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Daher v. Sevier

United States District Court, N.D. Indiana, South Bend Division

October 16, 2019

JAMES DAHER, JR., Plaintiff,
MARK SEVIER, et al., Defendants.


          Michael G. Gotsch, Sr. United States Magistrate Judge

         James Daher, Jr., a prisoner without a lawyer, filed an ex parte motion under seal asking the court to appoint a forensic computer expert to assist him with his case. ECF 203. Daher insists that such an expert is necessary in order to adequately present his response to the Defendants' exhaustion defense at the upcoming Pavey hearing. Id.

         A court, in its discretion, may appoint an expert for an indigent plaintiff pursuant to Federal Rule of Civil Procedure 706 in appropriate cases. See Ledford v. Sullivan, 105 F.3d 354, 358-61 (7th Cir. 1997); Fed.R.Civ.P. 706. Court-appointed experts are generally utilized in these types of cases only if “scientific, technical, or other specialized knowledge” will help the trier-of-fact understand complex evidence or facts at issue. Ledford, 105 F.3d at 358-59 (citing Fed.R.Civ.P. 702); see also Elcock v. Davidson, 561 Fed.Appx. 519, 524 (7th Cir. 2014). Experts may be appointed “if necessary to help the court understand the issues, not to assist a party in preparing his case.” Dobbey v. Carter, 734 Fed.Appx. 362, 364-65 (7th Cir. 2018) (emphasis in original); see also O'Neil v. Walker, No. 07-3241, 2008 WL 450473, at *1 (C.D.Ill. Feb. 15, 2008). Rule 706 does not list specific factors to be considered when determining whether an expert is warranted, but the Seventh Circuit has upheld district court denials of requests for expert appointments when the issues are not complicated, when the relevant evidence can be understood by a lay person, and/or when an expert would not add to the judge's understanding of the matter at hand. See Smith v. Shicker, No. 16 C 1877, 2018 WL 6067249, at *1 (N.D. Ill. Nov. 20, 2018) (collecting cases). “[N]o civil litigant, even an indigent one, has a legal right” to a court-appointed expert; rather, the decision falls squarely within the court's discretion to address on a case by case basis. Brown v. U.S., 74 Fed.Appx. 611, 614-15 (7th Cir. 2003) (denial of the plaintiff's motion for appointment of an expert was within the district court's discretion and thus “did not result in a due process violation”).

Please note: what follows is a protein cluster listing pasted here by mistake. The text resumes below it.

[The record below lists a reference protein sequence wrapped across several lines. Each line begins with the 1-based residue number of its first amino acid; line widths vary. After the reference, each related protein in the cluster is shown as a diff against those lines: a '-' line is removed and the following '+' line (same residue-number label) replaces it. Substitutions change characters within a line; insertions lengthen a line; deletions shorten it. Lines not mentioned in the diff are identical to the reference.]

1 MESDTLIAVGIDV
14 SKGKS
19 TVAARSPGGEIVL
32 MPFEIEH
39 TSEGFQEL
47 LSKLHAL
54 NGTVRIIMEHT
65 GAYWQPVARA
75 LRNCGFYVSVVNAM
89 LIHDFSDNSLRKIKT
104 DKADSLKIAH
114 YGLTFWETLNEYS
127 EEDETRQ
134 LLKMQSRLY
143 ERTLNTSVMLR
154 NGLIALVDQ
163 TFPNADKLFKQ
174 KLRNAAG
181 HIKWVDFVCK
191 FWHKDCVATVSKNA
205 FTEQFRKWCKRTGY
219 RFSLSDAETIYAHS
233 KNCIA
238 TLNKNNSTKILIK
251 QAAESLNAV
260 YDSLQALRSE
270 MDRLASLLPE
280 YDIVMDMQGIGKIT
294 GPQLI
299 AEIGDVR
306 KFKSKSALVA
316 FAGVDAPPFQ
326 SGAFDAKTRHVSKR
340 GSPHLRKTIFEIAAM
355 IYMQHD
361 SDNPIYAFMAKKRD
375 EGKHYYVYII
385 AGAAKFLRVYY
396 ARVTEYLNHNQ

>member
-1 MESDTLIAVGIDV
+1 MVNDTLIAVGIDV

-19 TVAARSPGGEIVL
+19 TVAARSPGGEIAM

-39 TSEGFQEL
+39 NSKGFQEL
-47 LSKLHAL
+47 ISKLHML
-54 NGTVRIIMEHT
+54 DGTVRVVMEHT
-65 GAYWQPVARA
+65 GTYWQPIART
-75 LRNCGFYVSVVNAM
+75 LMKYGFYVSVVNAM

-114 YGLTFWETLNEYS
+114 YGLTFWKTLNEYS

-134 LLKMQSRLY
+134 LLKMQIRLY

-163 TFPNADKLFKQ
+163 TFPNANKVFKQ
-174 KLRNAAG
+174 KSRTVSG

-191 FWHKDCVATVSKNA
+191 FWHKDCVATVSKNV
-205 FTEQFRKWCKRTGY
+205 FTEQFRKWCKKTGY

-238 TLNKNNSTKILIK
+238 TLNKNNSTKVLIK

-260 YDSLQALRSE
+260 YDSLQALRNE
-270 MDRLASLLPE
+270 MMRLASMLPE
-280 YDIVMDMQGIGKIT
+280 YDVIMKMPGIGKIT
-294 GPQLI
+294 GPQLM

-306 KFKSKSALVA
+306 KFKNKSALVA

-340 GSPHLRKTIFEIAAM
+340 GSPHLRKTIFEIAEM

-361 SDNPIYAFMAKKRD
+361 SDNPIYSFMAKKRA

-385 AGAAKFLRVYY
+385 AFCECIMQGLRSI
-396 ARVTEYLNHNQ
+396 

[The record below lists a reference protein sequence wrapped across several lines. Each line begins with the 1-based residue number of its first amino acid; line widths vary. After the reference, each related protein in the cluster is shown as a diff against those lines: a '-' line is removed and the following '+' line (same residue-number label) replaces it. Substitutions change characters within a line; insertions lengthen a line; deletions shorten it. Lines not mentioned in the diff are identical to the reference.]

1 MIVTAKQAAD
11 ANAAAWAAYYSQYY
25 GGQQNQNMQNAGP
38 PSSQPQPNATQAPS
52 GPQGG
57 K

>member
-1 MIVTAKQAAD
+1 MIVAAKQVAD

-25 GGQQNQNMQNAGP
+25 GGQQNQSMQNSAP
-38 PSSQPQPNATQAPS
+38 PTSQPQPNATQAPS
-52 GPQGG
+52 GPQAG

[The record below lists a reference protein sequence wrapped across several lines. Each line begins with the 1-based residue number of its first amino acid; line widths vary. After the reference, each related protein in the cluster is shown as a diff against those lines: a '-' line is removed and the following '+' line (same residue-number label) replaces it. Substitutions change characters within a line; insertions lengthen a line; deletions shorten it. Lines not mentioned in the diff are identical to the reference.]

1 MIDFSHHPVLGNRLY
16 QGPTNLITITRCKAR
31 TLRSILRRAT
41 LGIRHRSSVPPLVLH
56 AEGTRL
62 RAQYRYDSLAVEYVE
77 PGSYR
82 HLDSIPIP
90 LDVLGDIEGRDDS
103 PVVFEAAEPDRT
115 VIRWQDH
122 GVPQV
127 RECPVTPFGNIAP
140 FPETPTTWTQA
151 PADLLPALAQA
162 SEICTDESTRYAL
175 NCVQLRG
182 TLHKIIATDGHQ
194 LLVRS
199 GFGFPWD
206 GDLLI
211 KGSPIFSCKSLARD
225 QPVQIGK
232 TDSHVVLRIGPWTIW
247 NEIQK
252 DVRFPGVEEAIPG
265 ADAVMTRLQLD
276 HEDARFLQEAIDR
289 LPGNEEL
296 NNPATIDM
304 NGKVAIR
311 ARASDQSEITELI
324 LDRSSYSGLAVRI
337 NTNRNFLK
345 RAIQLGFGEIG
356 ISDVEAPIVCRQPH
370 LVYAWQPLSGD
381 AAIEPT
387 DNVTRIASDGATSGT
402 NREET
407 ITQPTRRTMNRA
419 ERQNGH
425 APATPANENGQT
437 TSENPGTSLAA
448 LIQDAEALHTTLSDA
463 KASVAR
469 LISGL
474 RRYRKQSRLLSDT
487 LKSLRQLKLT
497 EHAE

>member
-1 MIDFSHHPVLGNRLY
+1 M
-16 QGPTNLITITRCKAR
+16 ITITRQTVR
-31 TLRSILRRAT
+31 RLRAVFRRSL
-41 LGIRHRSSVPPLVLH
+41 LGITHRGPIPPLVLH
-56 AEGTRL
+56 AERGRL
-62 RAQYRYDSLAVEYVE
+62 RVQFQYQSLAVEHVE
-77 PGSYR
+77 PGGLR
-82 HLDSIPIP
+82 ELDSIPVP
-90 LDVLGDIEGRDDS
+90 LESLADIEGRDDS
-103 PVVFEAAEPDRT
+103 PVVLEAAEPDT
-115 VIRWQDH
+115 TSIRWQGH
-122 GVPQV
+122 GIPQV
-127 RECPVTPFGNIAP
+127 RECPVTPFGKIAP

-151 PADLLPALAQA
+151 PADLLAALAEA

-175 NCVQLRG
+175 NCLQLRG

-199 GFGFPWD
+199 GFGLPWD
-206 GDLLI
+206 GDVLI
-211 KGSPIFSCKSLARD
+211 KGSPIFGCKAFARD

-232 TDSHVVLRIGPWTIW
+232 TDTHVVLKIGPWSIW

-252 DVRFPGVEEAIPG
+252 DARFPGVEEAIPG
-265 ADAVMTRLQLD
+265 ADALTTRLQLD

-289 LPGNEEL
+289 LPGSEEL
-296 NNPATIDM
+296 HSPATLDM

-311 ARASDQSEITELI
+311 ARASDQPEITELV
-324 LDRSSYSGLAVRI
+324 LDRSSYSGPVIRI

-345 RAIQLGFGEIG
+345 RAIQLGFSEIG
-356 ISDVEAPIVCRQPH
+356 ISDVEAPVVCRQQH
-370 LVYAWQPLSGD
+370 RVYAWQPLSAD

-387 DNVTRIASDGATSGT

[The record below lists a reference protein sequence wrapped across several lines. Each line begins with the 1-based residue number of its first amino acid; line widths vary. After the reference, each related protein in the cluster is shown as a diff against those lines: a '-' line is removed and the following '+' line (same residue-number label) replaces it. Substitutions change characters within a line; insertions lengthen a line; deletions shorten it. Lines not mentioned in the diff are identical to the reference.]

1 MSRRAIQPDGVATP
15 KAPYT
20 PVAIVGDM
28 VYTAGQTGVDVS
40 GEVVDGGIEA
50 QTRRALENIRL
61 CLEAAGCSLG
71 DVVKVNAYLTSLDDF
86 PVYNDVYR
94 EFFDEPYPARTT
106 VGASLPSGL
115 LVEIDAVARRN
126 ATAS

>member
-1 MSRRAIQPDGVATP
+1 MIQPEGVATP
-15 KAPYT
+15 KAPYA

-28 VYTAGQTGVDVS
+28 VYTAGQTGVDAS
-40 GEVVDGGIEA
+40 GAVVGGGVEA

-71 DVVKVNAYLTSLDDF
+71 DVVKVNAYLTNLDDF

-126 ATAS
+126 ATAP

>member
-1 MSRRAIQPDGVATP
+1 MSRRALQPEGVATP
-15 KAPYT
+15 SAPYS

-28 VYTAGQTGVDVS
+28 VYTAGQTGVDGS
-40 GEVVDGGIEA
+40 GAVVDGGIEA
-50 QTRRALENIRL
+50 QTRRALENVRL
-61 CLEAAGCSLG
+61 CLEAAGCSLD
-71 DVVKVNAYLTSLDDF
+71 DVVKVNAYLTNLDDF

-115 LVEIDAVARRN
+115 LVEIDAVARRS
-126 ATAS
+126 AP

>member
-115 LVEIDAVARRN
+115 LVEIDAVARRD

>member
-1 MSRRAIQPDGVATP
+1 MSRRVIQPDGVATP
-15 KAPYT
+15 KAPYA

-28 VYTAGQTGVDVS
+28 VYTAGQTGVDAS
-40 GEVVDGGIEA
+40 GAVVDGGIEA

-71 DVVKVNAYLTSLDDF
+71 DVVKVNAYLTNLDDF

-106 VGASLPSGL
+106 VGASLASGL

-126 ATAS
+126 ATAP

Here, the issue at the upcoming Pavey hearing is whether Daher exhausted his administrative remedies as required by the Prison Litigation Reform Act, 42 U.S.C. § 1997e(a). Specifically, the court will need to resolve the following factual disputes:

(1) whether Daher submitted a formal grievance on September 12, 2011; (2) whether his grievance was returned to him unfiled for the reasons listed on the return of grievance form dated November 7, 2011; (3) whether Daher resubmitted the grievance on November 9, 2011; and (4) if so, how the resubmitted grievance was handled by prison staff.

ECF 126; see also ECF 50 & ECF 108. Daher believes that the “appointment of experts in this case is necessary to an adequate defense” because a forensic search of the Defendants' computers will show that they intentionally destroyed various original records he requested during the discovery process. ECF 203 at 2. Daher claims that “Defendants are aware, and this Court is also aware, that these documents exist; that Plaintiff has possession of copies of them.” Id. at 3 (emphasis in original). He claims that “NONE of the evidence subpoenaed, requested, or ordered by this Court, has been produced” with regard to the Defendants' “OGRE grievance-recording system.” Id. at 9 (emphasis in original). Although Daher does not describe the records he seeks with any level of specificity, [1] his motion appears to be an attempt to relitigate or circumvent discovery disputes that have already been addressed by the court.

         In March of 2019, less than two weeks before the previously scheduled Pavey hearing, Daher filed his third motion to strike the Defendants' evidence for allegedly failing to produce court-ordered documents or cooperate in discovery. ECF 184. In that motion, Daher complained that the Defendants consistently refused to produce “grievance file(s) and other correspondence to/from Theresa Littlejohn and Plaintiff, ” and he took issue with the Defendants' claim that the files “no longer exist.”[2] Id. at 1-4. The court vacated the Pavey hearing and scheduled a telephonic status conference to address the dispute, noting:

Daher argues the defendants have not provided him with discovery ordered by this court. In contention here is the court's order for the defendants to provide Daher with ‘all records of the Indiana Department of Corrections' OGRE grievance system regarding grievances made by James Daher, Jr., under the care, custody or control of Theresa Littlejohn . . ..' ECF 135 at 1-2. See also ECF 143 and 158. It is unclear what part of those records Daher believes he has not yet received. As noted in a prior order, ‘the documents bates stamped DAHER001099 to DAHER 001207 (Daher's entire OGRE file) are in response to [that request.]” ECF 172 at 2. Those pages were served on Daher and filed with the court by the defendants. ECF 167-3 at 9-60 and 168-1 at 1-57. The bates stamp numbers are in the lower right corner of each page. A copy of these pages are attached to this order.
At the telephonic status conference, Daher must explain what, if any, other documents he believes are a part of his OGRE system records which have not been given to him. In addition, Daher is concerned the original paper copies of these documents no longer exist. He believes it may be necessary for Theresa Littlejohn to attend the Pavey hearing to authenticate them. However, it is unclear why the defendants would object to the authenticity of any of these bates stamped documents since they provided them to him in discovery. Nevertheless, at the telephonic status conference, the defendants must state whether they have any objections to the authenticity of these bates stamped documents.